The term “smart contracts” was invented by computer scientist and cryptographer, Nick Szabo, in the late 1990s to refer to a special type of computer protocols allowing to program self-executing contracts. Until the launch of Ethereum, a decentralized platform for smart contracts and dAPPs, in 2015 there wasn’t much progress on developing the technology further.
On Ethereum contracts represent a combination of code and data stored on an address within the blockchain and protected from being viewed by anybody who is not supposed to access and see it.
What makes smart contracts as a technology unique is their capacity of serving as legally-binding agreements on the blockchain that can be enforced by law. By means of smart contracts two or more parties can exchange and re-distribute value on the blockchain be it digital (cryptocurrency, tokens, private keys, voting/ownership rights or any other rights) or physical value (property, real estate, etc.).
The founder of Ethereum, Vitalik Buterin, described smart contracts as the most simple form of programmable decentralized automation that can look after the execution of the agreement by itself. A human being setting the contract up into operation is only needed in the initial stage of the contract creation, the rest takes place automatically.
Smart Contracts are currently serving (but are not limited to) the following purposes: ensuring that all parties that signed the contract are abiding by the agreement, that the value has been exchanged appropriately, that the agreement is valid and mutual. In the future smart contracts may remove lots of barriers in the business helping to protect the rights of each party involved, eliminating the need for trust. They can also modernize bureaucratic processes in many industries lowering the operational costs and enabling governance in a decentralized way. Above that, smart contracts can facilitate consensus and arbitration helping the parties to reach an agreement.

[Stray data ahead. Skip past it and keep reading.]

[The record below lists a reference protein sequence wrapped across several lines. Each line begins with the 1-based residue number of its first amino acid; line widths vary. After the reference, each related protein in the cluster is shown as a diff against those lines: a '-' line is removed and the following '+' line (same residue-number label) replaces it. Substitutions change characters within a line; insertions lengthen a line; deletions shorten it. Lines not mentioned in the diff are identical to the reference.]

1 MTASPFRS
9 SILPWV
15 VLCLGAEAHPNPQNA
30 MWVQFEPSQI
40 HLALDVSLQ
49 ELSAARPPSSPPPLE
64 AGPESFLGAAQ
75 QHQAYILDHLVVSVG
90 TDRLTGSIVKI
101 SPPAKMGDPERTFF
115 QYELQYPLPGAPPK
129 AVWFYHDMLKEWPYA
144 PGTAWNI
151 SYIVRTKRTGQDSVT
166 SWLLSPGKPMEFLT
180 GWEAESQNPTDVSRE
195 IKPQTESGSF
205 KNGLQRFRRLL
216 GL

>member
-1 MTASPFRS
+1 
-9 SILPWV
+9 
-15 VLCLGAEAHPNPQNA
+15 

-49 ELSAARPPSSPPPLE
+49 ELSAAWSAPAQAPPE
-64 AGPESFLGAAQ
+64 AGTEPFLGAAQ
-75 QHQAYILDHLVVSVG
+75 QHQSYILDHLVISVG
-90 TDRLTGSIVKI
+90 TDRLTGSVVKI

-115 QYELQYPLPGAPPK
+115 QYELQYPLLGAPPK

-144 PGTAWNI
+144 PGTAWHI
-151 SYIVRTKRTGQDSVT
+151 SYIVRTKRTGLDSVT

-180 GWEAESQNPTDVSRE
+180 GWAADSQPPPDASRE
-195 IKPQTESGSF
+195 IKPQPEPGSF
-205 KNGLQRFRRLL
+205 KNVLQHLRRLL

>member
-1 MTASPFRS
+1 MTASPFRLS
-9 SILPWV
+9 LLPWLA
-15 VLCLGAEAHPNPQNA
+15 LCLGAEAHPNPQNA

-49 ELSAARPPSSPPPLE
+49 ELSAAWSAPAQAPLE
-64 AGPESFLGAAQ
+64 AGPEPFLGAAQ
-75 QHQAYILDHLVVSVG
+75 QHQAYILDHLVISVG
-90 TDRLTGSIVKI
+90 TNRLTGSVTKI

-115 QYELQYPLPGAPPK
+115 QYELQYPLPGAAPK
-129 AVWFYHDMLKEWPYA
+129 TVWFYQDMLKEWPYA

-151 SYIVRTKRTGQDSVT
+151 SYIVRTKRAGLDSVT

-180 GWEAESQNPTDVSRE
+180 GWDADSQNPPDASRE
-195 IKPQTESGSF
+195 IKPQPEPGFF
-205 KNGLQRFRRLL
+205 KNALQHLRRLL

Smart property is seen as one of the emerging industries to which smart contracts can be applied extensively. This has to do with providing access to property such accommodation, vehicles similarly to Uber and Airbnb, but without human beings involved.
There has been lots of experimentation with applying smart contracts to reduce operational costs and automate execution within both technology-driven industries like Fintech, as well as a whole bunch of others like trade, law, stock exchange, real estate only to name a few. Apart from Ethereum that tests and implements smart contracts to asset generation and distribution a growing array of companies and platforms including Ripple, Hyperledger, BitShares, as well as the Big Four companies are looking for ways to improve their operational processes by means of smart contracts.
The combination of the blockchain technology with smart contracts has huge potential in terms of cost-efficiency and higher productivity by automating the processes that traditionally required a human supervision, including the government and the legal organizations.
What makes smart contracts so attractive for innovators is their ability to run exactly as programmed by design, free from frauds, human interference or downtimes. Although the stage of the technology’s development is too early for definitive future predictions, smart contracts are currently booming as the underlying technology for token and digital asset creation bringing the so-called ‘tokenization’ into the industries where it hasn’t been before.